Medal of Honor awardee Capt. Thomas J. Hudner, Jr., was laid to rest at Arlington National Cemetery on Wednesday.
Hudner, a Navy pilot, was awarded the nation's highest military honor for his actions on Dec. 4, 1950, the U.S. Navy said in a statement.
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Hudner received the Medal of Honor from President Harry S. Truman for "conspicuous gallantry and intrepidity at the risk of his life above and beyond the call of duty" during the Battle of Chosin Reservoir in the Korean War. During a mission, one of his fellow pilots, the Navy's first African American naval aviator to fly in combat, Ensign Jesse L. Brown, was hit by anti-aircraft fire damaging a fuel line and causing him to crash. After it became clear Brown was seriously injured and unable to free himself, Hudner proceeded to purposefully crash his own aircraft to join Brown and provide aid. Hudner injured his own back during his crash landing, but stayed with Brown until a rescue helicopter arrived. Hudner and the rescue pilot worked in the sub-zero, snow-laden area in an unsuccessful attempt to free Brown from the smoking wreckage. Although the effort to save Brown was not successful, Hudner was recognized for the heroic attempt.
President Harry S. Truman awarded Hudner the Medal of Honor on April 13, 1951, with Brown's widow, Daisy, present. Hudner and Daisy remained friends for the 50 years following.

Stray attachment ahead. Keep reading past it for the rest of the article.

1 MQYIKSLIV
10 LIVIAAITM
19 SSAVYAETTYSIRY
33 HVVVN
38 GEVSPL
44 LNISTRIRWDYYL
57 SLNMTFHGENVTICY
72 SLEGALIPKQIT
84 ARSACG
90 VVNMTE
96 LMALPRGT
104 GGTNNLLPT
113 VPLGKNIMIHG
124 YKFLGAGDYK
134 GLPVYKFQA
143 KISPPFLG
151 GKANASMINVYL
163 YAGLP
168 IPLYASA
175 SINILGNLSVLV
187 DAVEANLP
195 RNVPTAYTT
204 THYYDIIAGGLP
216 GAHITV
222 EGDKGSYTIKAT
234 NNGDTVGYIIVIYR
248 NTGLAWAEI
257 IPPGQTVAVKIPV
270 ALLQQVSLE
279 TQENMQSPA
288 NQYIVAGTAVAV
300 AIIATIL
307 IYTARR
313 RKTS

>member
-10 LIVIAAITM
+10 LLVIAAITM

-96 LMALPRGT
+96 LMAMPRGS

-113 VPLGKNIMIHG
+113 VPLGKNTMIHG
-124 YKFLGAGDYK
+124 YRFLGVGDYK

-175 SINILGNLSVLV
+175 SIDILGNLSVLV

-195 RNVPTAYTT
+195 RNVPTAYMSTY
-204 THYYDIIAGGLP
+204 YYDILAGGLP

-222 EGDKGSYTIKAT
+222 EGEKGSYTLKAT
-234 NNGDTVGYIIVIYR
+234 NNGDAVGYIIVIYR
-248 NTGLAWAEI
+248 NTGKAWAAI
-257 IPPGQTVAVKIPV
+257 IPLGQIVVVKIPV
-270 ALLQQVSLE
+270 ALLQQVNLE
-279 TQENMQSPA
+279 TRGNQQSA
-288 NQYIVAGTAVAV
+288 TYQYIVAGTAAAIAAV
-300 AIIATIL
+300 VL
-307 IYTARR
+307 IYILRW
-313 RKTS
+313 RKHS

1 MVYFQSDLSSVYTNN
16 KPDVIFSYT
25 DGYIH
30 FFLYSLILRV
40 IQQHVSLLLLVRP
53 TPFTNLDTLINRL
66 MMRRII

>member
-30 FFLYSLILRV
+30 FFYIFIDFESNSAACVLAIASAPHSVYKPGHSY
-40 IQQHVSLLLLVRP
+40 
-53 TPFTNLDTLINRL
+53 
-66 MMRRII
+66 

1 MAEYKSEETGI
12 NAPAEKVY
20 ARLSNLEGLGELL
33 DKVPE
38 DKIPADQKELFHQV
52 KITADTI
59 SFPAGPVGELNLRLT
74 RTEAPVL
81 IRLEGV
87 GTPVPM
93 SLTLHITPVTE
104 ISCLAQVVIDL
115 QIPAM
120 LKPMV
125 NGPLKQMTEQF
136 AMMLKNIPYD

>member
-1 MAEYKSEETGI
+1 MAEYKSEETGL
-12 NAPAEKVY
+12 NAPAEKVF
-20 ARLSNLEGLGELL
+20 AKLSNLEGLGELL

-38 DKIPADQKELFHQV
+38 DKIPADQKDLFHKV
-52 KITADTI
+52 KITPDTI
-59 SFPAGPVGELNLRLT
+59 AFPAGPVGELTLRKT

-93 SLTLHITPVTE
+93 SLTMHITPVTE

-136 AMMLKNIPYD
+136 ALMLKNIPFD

Hudner traveled to North Korea in 2013 in an attempt to retrieve Brown's remains, but North Korean officials told him it would not be possible to access the site due to impassable roads and weather.
Present at Hudner's internment were his wife Georgea, Chief of Naval Operations Adm. John Richardson, and Chairman of the Joint Chiefs of Staff Gen. Joseph Dunford, among others. Cmdr. Nathan Scherry, Commanding Officer, Pre-Commissioning Unit (PCU) Thomas Hudner (DDG 116) was also in attendence. USS Thomas Hudner (DDG-116), names in Hudner's honor, will be commissioned later this year.
"A hero the day he tried to rescue Jesse, a hero when he served our community, and a hero when he passed," said Scherry. "Whenever I spoke to him, he always talked of Jesse and Jesse's family. He never spoke of himself, or anything he did. It was never about Tom… We will, as the first crew of his ship, carry forward his legacy and his values of family, life, equality, and service every day of our lives."
Fighter jets from Strike Fighter Squadron 32 flew from Virginia Beach and flew in a missing man formation in Hudner's memory. The squadron was the one Hudner and Brown belonged to in 1950.
Hudner was accepted into the Naval Academy in 1943 and commissioned as an officer in 1946 before becoming an aviation officer in 1949. He served 27 years in the Navy before retiring in 1973.
Watch video of the ceremony: